, NAIROBI, Kenya, Nov 27 – The savoury aroma of chapati and mandazi along the road leading to Kangemi early Friday morning made everything look normal on a day when Pope Francis was visiting a church in the area.
As early as 5am, huge crowds of people were walking fast and away from where the Pope would be visiting.
Though the residents were expectantly waiting to host the pope, most of them identified the visit as a business opportunity.
For others, they could not afford not to report to their places of work. Most of the small business people increased their stocks targeting visitors in the area.
“We woke very early to prepare. We are hoping that by the time he passes through here he will find when mandazi is and chapattis and all other foods are ready,” Dickson Mogaka told Capital FM News.
“We hope once he (the Pope) leaves the church he will also stop here we see him.”
Isaac said it was a normal working day for him. He had to work to earn something to help him put food on the table. Businesses and life in Kangemi remained uninterrupted despite the pope’s visit.
Kangemi is an area where a good number of people live on less than a dollar a day. A majority here must work every day to earn their daily bread. Most are casual labourers or small business owners.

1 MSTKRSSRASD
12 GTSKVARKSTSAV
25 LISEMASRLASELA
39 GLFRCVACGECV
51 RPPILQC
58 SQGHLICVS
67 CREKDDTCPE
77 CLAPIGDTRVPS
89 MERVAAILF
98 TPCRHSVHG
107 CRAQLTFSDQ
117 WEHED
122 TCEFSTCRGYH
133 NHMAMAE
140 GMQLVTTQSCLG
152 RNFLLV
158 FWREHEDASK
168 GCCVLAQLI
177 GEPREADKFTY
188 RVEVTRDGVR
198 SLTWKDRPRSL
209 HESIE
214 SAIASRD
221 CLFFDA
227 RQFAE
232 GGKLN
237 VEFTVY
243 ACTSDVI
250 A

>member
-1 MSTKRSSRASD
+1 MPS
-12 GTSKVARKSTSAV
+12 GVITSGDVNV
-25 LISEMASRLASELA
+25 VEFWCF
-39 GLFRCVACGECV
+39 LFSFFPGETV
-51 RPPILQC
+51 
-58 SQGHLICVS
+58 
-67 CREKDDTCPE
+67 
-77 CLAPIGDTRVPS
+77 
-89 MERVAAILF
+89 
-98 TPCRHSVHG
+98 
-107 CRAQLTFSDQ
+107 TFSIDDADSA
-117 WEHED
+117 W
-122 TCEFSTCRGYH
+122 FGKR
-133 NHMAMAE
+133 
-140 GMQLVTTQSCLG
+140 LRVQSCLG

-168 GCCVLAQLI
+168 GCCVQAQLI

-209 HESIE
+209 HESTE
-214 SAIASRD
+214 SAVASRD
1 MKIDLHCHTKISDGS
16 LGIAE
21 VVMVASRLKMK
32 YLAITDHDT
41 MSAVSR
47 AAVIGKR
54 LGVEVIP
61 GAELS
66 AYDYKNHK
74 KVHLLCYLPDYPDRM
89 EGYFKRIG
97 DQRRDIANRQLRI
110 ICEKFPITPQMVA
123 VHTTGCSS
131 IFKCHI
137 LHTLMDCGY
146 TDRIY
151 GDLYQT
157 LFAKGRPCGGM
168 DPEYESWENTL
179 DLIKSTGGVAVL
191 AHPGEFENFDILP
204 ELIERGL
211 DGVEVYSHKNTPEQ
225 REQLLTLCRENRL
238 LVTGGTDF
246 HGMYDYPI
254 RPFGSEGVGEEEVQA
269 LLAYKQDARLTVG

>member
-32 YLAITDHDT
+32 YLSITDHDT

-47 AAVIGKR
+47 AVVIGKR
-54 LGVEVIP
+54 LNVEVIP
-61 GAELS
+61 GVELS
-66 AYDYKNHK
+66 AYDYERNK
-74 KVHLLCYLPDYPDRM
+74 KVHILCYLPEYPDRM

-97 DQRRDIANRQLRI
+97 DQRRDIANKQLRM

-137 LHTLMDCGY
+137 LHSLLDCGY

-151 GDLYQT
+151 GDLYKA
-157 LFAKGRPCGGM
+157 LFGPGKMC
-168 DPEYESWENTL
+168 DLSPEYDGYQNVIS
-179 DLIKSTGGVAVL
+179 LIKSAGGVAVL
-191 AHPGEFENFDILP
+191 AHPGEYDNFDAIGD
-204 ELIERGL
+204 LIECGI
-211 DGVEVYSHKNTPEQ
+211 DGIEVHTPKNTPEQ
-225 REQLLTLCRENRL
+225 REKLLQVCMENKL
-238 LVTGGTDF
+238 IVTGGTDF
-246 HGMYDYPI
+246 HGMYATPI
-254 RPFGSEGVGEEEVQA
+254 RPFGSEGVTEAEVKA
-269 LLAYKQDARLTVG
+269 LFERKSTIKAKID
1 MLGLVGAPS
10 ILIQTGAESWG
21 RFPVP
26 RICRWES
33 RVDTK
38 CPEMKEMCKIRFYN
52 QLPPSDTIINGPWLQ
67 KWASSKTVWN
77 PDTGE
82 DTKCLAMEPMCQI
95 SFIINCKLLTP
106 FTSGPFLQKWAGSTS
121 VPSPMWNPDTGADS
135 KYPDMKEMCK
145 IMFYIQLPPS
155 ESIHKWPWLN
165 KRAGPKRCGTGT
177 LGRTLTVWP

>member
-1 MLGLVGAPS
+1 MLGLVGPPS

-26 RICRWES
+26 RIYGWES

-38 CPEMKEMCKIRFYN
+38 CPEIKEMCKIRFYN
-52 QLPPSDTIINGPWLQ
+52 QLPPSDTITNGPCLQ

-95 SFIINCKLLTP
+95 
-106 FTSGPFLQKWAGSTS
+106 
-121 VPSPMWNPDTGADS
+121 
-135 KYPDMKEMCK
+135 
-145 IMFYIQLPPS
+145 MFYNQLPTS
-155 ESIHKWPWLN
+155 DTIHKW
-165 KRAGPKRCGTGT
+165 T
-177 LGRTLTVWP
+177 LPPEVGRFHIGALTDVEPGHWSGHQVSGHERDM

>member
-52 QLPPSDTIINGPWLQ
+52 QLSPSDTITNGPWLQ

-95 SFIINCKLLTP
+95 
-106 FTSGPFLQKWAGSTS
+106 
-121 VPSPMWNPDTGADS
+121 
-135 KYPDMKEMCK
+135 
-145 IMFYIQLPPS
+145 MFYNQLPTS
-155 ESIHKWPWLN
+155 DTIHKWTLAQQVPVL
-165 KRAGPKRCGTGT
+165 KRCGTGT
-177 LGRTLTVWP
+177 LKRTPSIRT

Probably, that was the consideration made to ensure people went on with their daily businesses to ensure their lives were not interrupted by the Papal visit.
Business people from different areas in Nairobi saw the papal visit as an opportunity.
They flocked the slum that has now earned worldwide recognition for hosting the Holy Father.
Some of them were selling Pope’s portraits, 2016 calendars with photos of the Pope and catholic rosaries and crosses.
Others were operating temporary studios with a photo of Pope Francis and U.S President Barack Obama on the background.
Motorbike riders made a fortune as there were many people travelling from the main road to the church while others were there purely for businesses.
There was high completion for business.
The sellers did anything they could to attract customers. They had to shout beyond their voices calling on customers.
Others jiggled their coins and whistled as they verbally advertised their products.
“A calendar with the pope, twenty bob,” one of the sellers repeated the price in both English and Kiswahili.
The voices were many, loud and confusing.
But at another corner a woman selling calendars as well had unique words to attract more buyers.
Her tag line was that her calendars had been prayed for and even blessed.
“I am selling at a throw away price. Clap, clap, clap, let people carry and carry all of them. My calendars have even been prayed for and blessed by the priests, they are clean, let people carry,” she shouted even as the wind blew some of her calendars away.
She caused laughter among the buyers and visitors who were walking out of the church after the departure of the pope.
“Mama, don’t step on the pope,” she said referring to a calendar that had the portrait of the pope.
Even as they appreciated the unique visit by the pope, they also celebrated that they made extra money in their small businesses.